Sean nůs is a highly-ornamented
style of solo, unaccompanied singing in the Irish tradition Sean nůs literally
means old style, therefore it is incorrect to say "the sean nůs style", but more
correct simply to refer to something as sean nůs.
Sean nůs songs can relatively simple in structure, though some are long, highly stylised and melodically complex, but good performance typically involves substantial ornamental and rhythmic variation from verse to verse.
A number of songs, especially older ones, can be modal as opposed to diatonic in melody, presenting problems for singers unaccustomed to the 'layout' of modal scales. Some melodies properly incorporate slightly larger or smaller intervals than the western standard, but it rare to hear them performed properly in the 21st century.
Sean Nůs can be applied to songs in English or Irish, as it is the method of singing which is distinctive and not the lyrics, but some purists still insist that songs in the English language cannot be regarded as belonging to the tradition.
Styles vary around Ireland, generally conforming quite closely to the different dialects of Irish in different regions of Ireland, from the relatively unadorned and nasal style of the north to the more decorated and lyrically distinct styles of the south and west. The Waterford Gaeltacht of An Rinn has its own style too, in spite of its small size. With the advent of recording media and ease of travel and interaction with other singers, however, these lines of distinction are becoming less definite and some singers are known to adopt different styles for songs from the different parts of the country.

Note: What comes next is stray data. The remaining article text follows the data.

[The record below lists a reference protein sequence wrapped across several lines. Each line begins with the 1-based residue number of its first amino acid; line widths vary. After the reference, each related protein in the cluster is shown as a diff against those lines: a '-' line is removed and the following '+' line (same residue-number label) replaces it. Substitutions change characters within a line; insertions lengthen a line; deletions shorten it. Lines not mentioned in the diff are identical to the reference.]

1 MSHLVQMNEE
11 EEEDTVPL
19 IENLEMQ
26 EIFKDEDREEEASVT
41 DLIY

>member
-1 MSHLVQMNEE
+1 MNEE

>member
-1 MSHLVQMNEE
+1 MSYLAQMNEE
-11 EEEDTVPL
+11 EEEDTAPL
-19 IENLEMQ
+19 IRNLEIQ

New composition is a controversial issue within Sean Nůs singing, with some singers insisting that the tradition needs new material but others saying that only older, "purer" songs deserve a place in the extensive corpus of sean nůs songs.
The tradition was for years exclusively oral, but songs started to be written down in the eighteenth century and were distributed in print from then on, with a few songs known to have been committed to script even earlier. A song-book for Elizabeth I contained English interpretations of sean nůs songs.
Apart from stylistic decoration, which itself varies from region to region, other features of sean nůs singing include nasalisation, especially in Ulster, a more specific nasalisation towards the end of a phrase in the south, leding to the addition of an "n" or "ng" sound at the end of words, "slides" or glissandi, especially when sung by women, glottal stops, extreme breath control leading to almost impossibly long extended phrases, and for some songs recitation of the last line as opposed to singing.
Most songs are non-gender specific but there are a few that men tend not to sing, though women do not seem to have the same compunction. Modern performance often places songs out of context, which is a new departure for sean nůs singing, but the most songs are lullabies, laments, narratives, love songs or devotional songs. Some can be highly comedic.
A large number of sean nůs songs are macaronic: that is to say they combine two or more languages - usually Irish and English but occasionally Irish and French and other European languages, including Latin